Owing loyalty to a widow is one thing, you do it in honor of her husband (Olenna) and you understand that she is regent until another takes power. Cersei rules by herself, by rights of a Baratheon conquest. More illegitimate? Impossible.
But do the forms of validation of power follow strict rules?1
No, they change, as well as the nature of power changes. But I am afraid that the showrunners, are unaware that they are playing with the competing notions of power playing within the socialist marxist spectrum, which is the paradigm of modern media:
As stated in what has come to known as The Prison Notebooks, Gramsci conceives of power as consisting of “two major superstructural ‘levels’: the one that can be called ‘civil society,’ that is , the ensemble of organisms called ‘private,’ that of ‘political society’ or ‘the State.’” What this means in practical terms is that society is not governed merely by the power of the state, which receives it power through the products of the means of production, but also has a cultural, social component, which justifies its existence. According to Gramsci, philosophers, political theorists, and other intellectuals “are the dominant group’s ‘deputies’ exercising the subaltern functions of social hegemony and political governance.” In other words, they create the values and ideology, which justify the existence of the regime. This cultural activity creates a state in which “the great masses” “consent” to the arrangement of society created by the dominant group.. While Gramsci attempts to ground his theory of power in a Marxist framework, it entirely contradicts the Marxian conception of power. Marx views ideas as merely the product of the economic conditions from which they spring. Civil society, law, and culture are determined by the economic conditions created by means of production that a society uses for commerce. By contrast, Gramsci believes that the two are interrelated, that culture is not irrelevant, rather it, along with economic activity, is a lever of power”http://www.radixjournal.com/journal/2015/9/3/cultural-marxism-and-the-nature-of-power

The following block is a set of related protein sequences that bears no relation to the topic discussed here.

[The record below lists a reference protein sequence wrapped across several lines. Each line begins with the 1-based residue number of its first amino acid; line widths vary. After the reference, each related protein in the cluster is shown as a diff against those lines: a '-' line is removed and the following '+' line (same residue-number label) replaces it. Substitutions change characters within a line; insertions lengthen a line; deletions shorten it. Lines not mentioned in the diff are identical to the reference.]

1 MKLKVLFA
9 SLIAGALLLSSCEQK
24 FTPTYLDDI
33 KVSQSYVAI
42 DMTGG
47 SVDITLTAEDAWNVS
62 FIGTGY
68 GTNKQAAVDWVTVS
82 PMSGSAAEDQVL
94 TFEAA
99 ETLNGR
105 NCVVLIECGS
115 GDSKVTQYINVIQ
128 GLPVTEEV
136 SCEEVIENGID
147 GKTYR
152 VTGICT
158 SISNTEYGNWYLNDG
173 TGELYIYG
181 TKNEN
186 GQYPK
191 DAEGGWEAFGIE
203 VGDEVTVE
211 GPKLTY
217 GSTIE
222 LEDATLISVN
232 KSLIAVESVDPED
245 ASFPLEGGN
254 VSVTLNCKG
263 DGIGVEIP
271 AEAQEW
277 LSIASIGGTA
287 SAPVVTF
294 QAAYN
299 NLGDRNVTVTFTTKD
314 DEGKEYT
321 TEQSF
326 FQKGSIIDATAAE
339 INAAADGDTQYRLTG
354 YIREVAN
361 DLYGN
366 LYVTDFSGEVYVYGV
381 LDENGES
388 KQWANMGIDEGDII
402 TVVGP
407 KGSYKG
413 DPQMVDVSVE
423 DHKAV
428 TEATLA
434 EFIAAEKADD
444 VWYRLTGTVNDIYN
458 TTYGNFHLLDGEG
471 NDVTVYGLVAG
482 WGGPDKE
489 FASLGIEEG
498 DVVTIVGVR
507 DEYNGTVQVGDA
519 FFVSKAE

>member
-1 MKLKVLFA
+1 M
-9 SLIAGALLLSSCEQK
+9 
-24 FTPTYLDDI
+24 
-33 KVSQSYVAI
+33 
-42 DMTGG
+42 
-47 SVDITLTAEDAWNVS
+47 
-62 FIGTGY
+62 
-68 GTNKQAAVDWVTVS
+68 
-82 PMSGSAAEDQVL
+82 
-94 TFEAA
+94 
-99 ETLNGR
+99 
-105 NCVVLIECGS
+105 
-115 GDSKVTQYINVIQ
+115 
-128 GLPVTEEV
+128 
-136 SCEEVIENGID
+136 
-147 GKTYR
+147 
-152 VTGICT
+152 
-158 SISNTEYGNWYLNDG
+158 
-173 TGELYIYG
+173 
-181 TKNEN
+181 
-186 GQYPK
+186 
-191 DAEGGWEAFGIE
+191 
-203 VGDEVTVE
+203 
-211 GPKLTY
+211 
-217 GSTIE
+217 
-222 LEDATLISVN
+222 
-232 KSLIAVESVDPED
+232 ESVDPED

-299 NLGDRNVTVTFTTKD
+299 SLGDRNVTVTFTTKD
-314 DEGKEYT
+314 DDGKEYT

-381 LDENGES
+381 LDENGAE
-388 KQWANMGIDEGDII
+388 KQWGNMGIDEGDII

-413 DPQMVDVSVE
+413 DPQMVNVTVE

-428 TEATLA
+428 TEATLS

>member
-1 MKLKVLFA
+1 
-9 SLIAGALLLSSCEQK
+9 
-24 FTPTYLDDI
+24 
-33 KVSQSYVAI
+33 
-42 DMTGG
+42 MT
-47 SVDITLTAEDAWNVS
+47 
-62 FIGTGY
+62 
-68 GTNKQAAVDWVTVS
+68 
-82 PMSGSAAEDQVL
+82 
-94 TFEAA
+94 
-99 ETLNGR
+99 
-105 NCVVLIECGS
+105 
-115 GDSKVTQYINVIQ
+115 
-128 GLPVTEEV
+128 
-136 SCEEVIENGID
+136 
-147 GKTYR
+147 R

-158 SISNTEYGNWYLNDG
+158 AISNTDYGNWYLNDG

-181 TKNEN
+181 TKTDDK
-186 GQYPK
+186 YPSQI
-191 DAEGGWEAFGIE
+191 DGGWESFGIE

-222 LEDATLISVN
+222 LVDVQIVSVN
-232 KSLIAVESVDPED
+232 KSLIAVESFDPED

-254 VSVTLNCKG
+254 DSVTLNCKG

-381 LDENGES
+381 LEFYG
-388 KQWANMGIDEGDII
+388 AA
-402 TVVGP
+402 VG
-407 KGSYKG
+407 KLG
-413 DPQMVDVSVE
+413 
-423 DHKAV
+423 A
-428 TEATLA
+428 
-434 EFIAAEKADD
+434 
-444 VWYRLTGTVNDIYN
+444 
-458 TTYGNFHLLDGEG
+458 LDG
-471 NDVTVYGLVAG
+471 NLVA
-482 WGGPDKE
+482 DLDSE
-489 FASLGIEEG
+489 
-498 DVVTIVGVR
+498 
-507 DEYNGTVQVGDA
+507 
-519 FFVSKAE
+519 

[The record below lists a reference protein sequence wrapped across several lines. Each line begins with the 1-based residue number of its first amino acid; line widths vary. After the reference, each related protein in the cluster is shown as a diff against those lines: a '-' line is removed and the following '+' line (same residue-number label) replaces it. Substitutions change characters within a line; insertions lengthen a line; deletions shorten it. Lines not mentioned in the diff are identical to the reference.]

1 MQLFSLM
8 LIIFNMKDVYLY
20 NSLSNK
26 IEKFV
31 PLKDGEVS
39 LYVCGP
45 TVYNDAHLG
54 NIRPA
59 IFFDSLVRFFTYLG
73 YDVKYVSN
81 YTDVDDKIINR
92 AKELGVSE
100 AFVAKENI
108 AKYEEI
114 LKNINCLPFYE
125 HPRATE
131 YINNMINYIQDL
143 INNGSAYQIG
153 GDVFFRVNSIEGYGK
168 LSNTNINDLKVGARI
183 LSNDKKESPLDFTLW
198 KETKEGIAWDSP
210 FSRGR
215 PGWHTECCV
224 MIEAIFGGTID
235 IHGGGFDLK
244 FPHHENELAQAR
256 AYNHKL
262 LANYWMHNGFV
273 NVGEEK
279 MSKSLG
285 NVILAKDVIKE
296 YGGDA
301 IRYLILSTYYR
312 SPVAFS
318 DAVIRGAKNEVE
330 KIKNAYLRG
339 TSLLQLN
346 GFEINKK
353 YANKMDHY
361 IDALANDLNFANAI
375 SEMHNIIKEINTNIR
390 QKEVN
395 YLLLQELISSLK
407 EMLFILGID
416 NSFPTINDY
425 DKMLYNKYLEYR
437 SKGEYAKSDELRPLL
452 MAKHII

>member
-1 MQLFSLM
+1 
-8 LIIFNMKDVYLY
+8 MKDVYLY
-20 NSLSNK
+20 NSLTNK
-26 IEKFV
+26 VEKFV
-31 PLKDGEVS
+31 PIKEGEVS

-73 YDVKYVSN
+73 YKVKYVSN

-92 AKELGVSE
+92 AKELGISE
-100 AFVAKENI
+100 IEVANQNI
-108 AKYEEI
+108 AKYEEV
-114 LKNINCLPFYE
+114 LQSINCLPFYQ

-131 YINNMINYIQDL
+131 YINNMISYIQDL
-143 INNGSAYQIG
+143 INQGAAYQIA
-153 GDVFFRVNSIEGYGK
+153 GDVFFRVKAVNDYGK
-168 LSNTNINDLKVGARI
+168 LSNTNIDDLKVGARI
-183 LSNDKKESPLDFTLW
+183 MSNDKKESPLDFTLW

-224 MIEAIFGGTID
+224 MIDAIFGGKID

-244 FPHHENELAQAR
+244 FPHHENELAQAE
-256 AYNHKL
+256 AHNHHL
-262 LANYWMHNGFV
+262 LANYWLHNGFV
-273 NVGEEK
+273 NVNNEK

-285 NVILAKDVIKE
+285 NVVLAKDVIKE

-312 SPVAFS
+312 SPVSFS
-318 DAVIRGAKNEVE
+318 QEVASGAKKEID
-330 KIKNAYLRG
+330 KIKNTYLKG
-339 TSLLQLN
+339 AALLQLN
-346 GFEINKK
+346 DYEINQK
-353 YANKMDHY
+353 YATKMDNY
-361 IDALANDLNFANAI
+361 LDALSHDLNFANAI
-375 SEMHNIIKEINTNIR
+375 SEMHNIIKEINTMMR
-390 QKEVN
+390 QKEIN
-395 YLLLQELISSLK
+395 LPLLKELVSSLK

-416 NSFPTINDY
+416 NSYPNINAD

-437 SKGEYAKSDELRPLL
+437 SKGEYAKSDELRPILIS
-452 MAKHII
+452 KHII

Whereas the queens fight on the marxist notions of power, Tyrion proposes a more Gramscian approach, which does not forego of strength and ownership of means of production, but which tends to bring the elites and then the people into the fold by creating an environment that reinforces the image of his Queen. Cersei used propaganda to rally allies against her enemies, but propaganda does not lead her far cause her skin is thin. From a mysoginist show to a feminist one? Nope, they changed the genders of the players, that´s all. The power play can be translated in the same language, from Tuciddides, Macchiavelli, through Marx, Gramsci and Nietzche.
The old feminine role of playing in the shadows is now taken by men, Tyrion, Varys and Littlefinger, who understand Nietztche´s “The greatest events—they are not the loudest but the stillest hours. Not around the inventors of new noise, but around the inventors of new values does the world revolve.”
The war for the throne has begun. Let´s see how D&D vision of power will unfold as opposite to that of GRRM.